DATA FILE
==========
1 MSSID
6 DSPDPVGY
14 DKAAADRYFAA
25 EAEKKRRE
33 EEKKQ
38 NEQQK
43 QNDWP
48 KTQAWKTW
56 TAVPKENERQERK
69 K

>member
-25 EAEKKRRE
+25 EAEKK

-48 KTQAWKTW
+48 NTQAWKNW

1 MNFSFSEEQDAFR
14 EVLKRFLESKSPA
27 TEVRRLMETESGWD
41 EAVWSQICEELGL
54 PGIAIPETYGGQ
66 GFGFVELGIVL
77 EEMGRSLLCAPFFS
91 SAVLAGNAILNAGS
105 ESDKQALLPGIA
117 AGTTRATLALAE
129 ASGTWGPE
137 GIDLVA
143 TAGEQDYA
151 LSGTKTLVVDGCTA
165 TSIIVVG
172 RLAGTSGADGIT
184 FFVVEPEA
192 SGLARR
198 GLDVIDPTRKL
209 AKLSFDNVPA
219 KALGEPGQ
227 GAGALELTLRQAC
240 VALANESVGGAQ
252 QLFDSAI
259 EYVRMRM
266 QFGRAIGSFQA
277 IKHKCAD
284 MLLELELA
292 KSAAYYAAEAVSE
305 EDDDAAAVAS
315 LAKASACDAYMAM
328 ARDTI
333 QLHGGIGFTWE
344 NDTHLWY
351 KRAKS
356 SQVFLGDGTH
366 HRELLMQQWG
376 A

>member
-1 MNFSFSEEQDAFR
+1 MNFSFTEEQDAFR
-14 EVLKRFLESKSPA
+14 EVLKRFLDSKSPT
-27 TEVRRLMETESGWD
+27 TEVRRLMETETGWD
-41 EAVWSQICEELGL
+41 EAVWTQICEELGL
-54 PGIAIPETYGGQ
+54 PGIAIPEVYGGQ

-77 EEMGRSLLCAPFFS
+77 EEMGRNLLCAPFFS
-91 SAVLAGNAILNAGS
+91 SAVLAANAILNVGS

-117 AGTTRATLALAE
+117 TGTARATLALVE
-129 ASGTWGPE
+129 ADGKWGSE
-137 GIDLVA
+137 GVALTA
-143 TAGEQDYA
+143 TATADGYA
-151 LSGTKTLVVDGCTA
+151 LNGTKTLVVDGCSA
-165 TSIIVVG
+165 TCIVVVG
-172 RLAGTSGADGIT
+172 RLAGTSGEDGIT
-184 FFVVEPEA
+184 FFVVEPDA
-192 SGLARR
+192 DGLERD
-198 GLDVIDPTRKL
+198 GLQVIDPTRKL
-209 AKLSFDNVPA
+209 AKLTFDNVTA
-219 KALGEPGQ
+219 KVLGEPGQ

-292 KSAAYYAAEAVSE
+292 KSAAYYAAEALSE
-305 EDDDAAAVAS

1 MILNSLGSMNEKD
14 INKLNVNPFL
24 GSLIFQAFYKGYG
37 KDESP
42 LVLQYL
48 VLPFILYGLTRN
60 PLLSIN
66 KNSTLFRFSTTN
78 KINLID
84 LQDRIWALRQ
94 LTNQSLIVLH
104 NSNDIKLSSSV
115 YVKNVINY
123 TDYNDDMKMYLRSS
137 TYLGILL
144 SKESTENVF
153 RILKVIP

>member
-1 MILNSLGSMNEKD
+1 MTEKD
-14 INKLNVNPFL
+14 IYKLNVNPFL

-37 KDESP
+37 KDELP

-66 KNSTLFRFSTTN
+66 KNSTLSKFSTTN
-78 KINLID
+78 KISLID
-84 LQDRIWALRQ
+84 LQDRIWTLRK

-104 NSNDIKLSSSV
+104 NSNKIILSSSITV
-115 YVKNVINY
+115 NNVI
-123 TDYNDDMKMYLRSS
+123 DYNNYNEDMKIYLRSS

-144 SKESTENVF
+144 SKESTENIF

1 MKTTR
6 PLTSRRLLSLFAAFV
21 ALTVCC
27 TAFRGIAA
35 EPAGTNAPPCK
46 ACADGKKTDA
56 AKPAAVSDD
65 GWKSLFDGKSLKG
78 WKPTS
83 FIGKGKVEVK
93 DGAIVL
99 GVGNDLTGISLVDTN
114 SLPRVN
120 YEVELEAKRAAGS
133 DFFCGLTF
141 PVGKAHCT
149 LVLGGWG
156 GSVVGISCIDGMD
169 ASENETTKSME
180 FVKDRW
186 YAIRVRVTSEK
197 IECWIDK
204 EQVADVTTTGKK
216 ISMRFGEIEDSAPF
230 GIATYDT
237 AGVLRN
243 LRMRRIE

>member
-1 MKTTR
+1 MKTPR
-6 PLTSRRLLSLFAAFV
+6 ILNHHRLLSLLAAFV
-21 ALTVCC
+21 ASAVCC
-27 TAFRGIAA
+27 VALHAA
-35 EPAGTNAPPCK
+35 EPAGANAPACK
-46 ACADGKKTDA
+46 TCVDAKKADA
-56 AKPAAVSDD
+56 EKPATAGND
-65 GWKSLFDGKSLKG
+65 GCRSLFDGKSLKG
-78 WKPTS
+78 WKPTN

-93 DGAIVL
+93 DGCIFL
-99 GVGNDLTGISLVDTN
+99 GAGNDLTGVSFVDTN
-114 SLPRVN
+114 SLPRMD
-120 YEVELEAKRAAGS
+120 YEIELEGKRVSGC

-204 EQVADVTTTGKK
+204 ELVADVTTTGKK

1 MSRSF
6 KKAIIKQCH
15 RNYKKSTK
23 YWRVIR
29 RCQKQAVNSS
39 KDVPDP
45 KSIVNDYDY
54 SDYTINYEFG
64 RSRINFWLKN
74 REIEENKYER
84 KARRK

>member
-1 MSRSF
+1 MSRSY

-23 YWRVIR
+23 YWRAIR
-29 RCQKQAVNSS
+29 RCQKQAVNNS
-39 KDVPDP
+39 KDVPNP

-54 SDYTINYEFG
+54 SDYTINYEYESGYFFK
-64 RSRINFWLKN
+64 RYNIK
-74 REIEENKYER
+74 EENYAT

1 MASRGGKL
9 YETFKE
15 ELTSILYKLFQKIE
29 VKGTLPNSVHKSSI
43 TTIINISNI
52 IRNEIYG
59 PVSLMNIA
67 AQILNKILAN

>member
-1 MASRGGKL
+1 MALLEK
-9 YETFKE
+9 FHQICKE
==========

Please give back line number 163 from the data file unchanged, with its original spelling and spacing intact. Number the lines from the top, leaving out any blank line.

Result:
+1 MKTPR